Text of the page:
Credit: Screen grab
NFL Legend Jerry Rice Praises Trump for Pardoning Iconic 49ers Owner

NFL Legend Jerry Rice Praises Trump for Pardoning Iconic 49ers Owner

WASHINGTON (Reuters) — President Donald Trump pardoned former San Francisco 49ers owner Eddie DeBartolo Jr. for a federal bribery conviction related to an attempt to secure a Louisiana casino license.

With several former NFL players at the White House on Tuesday for the announcement, including Hall of Fame wide receiver Jerry Rice, Trump granted DeBartolo Jr. clemency for his 1998 felony conviction by signing an executive order.

“I take my hat off to Donald Trump for what he did,” Rice said at a press briefing.

Jim Brown, Ronnie Lott and Charles Haley also met with Trump at the White House.

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DeBartolo is best known for helping to build the 49ers along with head coach Bill Walsh in the 1980s and early 1990s. His team won five Super Bowl titles during his tenure as owner, and he was selected to be in the Pro Football Hall of Fame in 2016.

In 1998, DeBartolo Jr. pleaded guilty a felony charge of failing to report that Louisiana’s former governor, Edwin Edwards, had extorted $400,000 from him to win a license for his riverboat casino, the San Francisco Chronicle reported at the time.

He avoided prison in the case, but agreed to pay penalties of $1 million, serve two years of probation and testify in the trials against the former governor and the former governor’s son, the Chronicle reported.

Edwards was convicted of extortion in 2000 in the awarding of the casino licenses.

Beyond Eddie DeBartolo Jr.

Trump pardoned six additional people on Tuesday, including former junk bond king Michael Milken, and commuted the sentence of Rod Blagojevich, the ex-Illinois governor convicted of trying to peddle Barack Obama’s vacated U.S. Senate seat.

Others pardoned include entrepreneur Ariel Friedler, who pleaded guilty to conspiracy to access a protected computer; former contractor Paul Pogue, who was accused of tax fraud; David Safavian, the top U.S. government procurement officer who lied about ties to lobbyist Jack Abramoff, himself convicted of bribery; and Angela Stanton, who was implicated in a 2007 stolen vehicle ring.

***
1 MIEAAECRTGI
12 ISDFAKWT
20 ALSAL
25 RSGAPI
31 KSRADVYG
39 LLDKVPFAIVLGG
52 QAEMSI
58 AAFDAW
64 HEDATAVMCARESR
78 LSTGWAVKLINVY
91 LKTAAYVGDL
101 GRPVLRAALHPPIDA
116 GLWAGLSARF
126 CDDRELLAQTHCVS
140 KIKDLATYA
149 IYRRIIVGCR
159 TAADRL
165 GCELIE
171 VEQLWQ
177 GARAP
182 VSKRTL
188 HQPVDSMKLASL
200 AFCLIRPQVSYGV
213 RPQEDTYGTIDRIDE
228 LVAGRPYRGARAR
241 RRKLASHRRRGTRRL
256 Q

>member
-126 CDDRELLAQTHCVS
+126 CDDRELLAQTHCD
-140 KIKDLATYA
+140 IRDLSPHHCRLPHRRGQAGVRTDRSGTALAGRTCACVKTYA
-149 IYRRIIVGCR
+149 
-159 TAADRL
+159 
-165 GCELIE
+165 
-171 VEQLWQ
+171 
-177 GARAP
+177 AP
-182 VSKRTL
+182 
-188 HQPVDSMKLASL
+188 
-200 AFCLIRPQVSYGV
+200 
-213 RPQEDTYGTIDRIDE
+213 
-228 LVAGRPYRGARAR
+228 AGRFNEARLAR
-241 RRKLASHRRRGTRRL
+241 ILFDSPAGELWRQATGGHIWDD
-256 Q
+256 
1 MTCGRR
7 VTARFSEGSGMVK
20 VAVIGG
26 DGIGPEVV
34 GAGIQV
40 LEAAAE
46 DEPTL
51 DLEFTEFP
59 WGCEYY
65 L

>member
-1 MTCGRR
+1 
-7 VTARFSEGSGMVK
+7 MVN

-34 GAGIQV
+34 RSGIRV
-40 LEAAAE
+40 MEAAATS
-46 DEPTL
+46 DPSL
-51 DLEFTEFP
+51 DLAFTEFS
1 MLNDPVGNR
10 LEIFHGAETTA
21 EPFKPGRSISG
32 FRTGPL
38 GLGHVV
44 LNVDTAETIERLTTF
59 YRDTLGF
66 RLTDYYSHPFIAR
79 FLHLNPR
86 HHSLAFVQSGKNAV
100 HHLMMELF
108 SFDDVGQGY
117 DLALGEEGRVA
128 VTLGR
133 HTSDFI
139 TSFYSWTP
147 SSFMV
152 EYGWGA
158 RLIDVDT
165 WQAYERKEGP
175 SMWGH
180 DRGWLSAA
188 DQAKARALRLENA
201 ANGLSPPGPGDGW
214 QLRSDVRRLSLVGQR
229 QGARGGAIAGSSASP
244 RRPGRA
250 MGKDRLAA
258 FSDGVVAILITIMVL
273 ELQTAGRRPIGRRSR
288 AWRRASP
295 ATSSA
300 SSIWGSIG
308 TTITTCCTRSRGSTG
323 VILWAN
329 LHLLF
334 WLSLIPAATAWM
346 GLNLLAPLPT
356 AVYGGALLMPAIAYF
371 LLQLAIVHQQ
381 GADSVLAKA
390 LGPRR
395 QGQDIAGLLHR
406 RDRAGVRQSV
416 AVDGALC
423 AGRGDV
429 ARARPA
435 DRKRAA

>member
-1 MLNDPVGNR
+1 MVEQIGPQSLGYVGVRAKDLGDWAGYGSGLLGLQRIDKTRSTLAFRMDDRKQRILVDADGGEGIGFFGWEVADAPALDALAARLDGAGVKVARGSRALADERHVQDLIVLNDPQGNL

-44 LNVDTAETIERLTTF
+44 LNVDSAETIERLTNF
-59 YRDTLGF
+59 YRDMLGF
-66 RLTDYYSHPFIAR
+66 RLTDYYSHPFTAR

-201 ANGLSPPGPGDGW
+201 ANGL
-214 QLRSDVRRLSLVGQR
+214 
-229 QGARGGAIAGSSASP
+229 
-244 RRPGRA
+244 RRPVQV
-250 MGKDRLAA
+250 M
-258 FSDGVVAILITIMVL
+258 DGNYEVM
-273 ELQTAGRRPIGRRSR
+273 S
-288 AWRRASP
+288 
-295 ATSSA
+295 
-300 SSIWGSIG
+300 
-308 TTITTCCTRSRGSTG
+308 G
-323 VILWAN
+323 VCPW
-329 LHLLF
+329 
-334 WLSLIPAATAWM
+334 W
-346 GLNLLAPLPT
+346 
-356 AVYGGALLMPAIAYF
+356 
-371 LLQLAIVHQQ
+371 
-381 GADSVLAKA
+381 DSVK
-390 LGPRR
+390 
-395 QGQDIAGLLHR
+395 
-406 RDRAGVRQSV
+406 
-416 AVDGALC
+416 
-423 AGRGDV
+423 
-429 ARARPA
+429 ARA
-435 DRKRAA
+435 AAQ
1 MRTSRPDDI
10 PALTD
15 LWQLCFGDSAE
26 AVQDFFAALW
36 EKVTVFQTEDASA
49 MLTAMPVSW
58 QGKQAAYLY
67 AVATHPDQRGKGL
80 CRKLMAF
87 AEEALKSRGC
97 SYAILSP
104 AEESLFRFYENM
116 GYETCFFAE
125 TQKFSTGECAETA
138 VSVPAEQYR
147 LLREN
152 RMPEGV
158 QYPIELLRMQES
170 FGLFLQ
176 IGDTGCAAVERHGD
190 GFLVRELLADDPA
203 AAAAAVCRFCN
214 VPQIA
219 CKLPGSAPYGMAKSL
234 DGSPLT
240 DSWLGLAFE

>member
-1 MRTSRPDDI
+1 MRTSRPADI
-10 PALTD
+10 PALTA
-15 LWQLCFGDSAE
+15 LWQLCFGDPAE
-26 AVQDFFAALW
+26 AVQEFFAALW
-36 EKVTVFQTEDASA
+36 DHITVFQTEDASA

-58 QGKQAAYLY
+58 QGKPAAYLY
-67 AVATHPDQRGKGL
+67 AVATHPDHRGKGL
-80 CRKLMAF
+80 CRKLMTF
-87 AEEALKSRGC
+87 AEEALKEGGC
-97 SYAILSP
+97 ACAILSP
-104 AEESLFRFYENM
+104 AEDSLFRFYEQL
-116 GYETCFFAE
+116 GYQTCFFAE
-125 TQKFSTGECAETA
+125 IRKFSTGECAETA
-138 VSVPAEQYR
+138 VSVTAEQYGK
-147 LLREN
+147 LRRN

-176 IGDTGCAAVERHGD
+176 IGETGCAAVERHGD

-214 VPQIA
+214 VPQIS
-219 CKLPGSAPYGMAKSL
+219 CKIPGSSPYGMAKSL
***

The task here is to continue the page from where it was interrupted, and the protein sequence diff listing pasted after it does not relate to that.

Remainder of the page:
Trump also commuted the sentences of three women, two convicted on drug charges and one on charges of defrauding the federal government through her healthcare company.

Trump has visibly relished using his presidential pardon power, issuing pardons of late boxer Jack Johnson; Joe Arpaio, the former sheriff of an Arizona county, and ex-White House aide Lewis “Scooter” Libby, among others.

He has also raised eyebrows by saying he could pardon himself and declining to publicly rule out pardons for some of his associates who have been sentenced to prison for charges stemming from Special Counsel Robert Mueller’s probe into Russian interference in the 2016 election.

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“The pardoning of these disgraced figures should be treated as another national scandal by a lawless executive,” said Rep. Bill Pascrell, a New Jersey Democrat and a critic of Trump’s pardons.

Don’t forget Alice Marie Johnson

Trump also commuted the sentence of Alice Marie Johnson, a 63-year-old African American woman whose case was championed by reality television star Kim Kardashian West.

Trump brought Johnson to his annual State of the Union address to Congress last year and featured her in a 30-second campaign ad that was played during the Super Bowl.

(Reporting by Makini Brice and Jeff Mason; editing by Bill Berkrot; other Reuters staff and Field Level Media contributed to this report.)

Cover image: Retired San Francisco 49ers legend Jerry Rice speaks at the White House in Washington, D.C., on Feb. 18, 2020. (Screen grab)

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